Behind the Kitchen Door

Behind the Kitchen Door

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Overview

"When you work in restaurants you think the industry is everything, It’s being outside, talking to people, serving people. You feel like you’re part of something good. People mostly go out to eat for good stuff—proposals, weddings, birthdays—not to fight. You’re part of someone’s proposal—you bring the ring in an ice cream cake, you watch her reaction. You feel like you’re part of their experience, their special moment, even if the people don’t care who you are—you’re just the server."

"Sustainability is about contributing to a society that everybody benefits from, not just going organic because you don’t want to die from cancer or have a difficult pregnancy. What is a sustainable restaurant? It’s one in which as the restaurant grows, the people grow with it."

How do restaurant workers live on some of the lowest wages in America? And how do poor working conditions—discriminatory labor practices, exploitation, and unsanitary kitchens—affect the meals that arrive at our restaurant tables? Saru Jayaraman, who launched the national restaurant workers’ organization Restaurant Opportunities Centers United, sets out to answer these questions by following the lives of restaurant workers in New York City, Washington, D.C., Philadelphia, Los Angeles, Chicago, Houston, Miami, Detroit, and New Orleans.

Blending personal narrative and investigative journalism, Jayaraman shows us that the quality of the food that arrives at our restaurant tables depends not only on the sourcing of the ingredients. Our meals benefit from the attention and skill of the people who chop, grill, sauté, and serve. Behind the Kitchen Door is a groundbreaking exploration of the political, economic, and moral implications of dining out. Jayaraman focuses on the stories of individuals, like Daniel, who grew up on a farm in Ecuador and sought to improve the conditions for employees at Del Posto; the treatment of workers behind the scenes belied the high-toned Slow Food ethic on display in the front of the house.

Increasingly, Americans are choosing to dine at restaurants that offer organic, fair-trade, and free-range ingredients for reasons of both health and ethics. Yet few of these diners are aware of the working conditions at the restaurants themselves. But whether you eat haute cuisine or fast food, the well-being of restaurant workers is a pressing concern, affecting our health and safety, local economies, and the life of our communities. Highlighting the roles of the 10 million people, many immigrants, many people of color, who bring their passion, tenacity, and vision to the American dining experience, Jayaraman sets out a bold agenda to raise the living standards of the nation’s second-largest private sector workforce—and ensure that dining out is a positive experience on both sides of the kitchen door.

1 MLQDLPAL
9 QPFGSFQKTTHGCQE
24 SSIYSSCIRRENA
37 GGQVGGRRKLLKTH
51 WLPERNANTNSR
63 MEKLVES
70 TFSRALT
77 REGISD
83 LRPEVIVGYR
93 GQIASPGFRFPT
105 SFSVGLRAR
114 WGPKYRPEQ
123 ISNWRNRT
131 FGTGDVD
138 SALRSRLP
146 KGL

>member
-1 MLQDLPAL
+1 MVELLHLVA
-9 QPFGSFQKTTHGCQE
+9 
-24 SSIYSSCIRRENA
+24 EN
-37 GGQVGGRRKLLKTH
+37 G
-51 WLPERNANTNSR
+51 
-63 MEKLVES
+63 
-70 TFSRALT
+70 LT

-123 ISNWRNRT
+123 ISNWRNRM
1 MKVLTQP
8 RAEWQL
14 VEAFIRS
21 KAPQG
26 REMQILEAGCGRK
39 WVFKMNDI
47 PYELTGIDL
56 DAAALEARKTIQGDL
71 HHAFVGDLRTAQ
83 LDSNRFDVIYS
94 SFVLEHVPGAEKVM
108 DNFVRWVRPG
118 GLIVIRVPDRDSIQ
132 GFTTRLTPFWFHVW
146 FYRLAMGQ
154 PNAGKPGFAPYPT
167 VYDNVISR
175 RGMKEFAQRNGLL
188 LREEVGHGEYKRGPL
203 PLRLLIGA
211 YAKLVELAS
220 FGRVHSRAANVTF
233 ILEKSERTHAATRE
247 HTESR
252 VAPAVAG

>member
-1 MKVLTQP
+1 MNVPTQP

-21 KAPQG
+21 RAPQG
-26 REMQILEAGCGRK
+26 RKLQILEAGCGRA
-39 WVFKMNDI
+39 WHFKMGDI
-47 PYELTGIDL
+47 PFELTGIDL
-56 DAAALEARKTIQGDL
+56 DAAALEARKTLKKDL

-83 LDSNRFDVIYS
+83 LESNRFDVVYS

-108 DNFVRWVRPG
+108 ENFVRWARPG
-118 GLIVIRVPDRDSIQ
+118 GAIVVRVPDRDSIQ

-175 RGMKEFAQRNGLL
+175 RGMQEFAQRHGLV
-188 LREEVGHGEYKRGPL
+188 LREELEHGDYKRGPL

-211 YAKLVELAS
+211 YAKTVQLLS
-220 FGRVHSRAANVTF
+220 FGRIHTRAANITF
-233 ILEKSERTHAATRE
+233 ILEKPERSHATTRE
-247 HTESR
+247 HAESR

Product Details

ISBN-13: 9780801451720
Publisher: Cornell University Press
Publication date: 01/23/2013
Pages: 208
Product dimensions: 6.10(w) x 9.10(h) x 1.00(d)
Age Range: 18 Years

About the Author

Saru Jayaraman is cofounder and codirector of the Restaurant Opportunities Centers United and director of the Food Labor Research Center at the University of California, Berkeley.

Table of Contents

Foreword by Eric Schlosser1. The Hands on Your Plate2. Real Sustainability, Please!3. Serving While Sick4. $2.13—The Tipping Point5. Race in the Kitchen6. Women Waiting on Equality7. Recipes for ChangeAppendix: A Note on Sources and DataNotes
Selected Bibliography

What People are Saying About This

Anna Lappéfounder

"Half of all Americans eat out at least once a week. The restaurant has become our second kitchen. In her groundbreaking new book, Saru Jayaraman exposes a missing plotline in the story of our food: the story of who's behind the kitchen doorhow they’re treatedand why it matters. Hers is a captivating, rousing story. If you care about where your food comes from, this book is for you. Read this book, get inspired, and join the fight for fair food behind the kitchen door."

Raj Patel

"The poorest paid workers in America are the ones most likely to be cooking your food and washing your dishes. Saru Jayaraman tells their stories with searing analysis and vital compassion in this landmark book. She shows how the most exploited aren't just victims, but survivors organizing for dignity and safety in the food system. And in so doing, she helps us understand that sustainable food isn’t just about how organic or local the food is, but how high workers can hold their heads."

Danny Glover

"With Behind the Kitchen Door, Saru Jayaraman has introduced a fresh and essential perspective on our culture's food obsessions and dining habits. By highlighting the lives and circumstances of workers who are often unseen and unheard, she has helped us see that labor is a key ingredient of authentic sustainability, and greatly enriched our understanding of those people who have—whether we have recognized it or not—been part of some of the most important celebrations of our lives."

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Behind the Kitchen Door 5 out of 5 based on 0 ratings. 2 reviews.
Anonymous More than 1 year ago
Anonymous More than 1 year ago
Highly recommended! An amazing eye-opening read! Everyone who eats out should read this book. We all need to advocate for food worker rights (paid sick days, a living wage, etc.) not just because it's the right thing to do but for the entire public's health!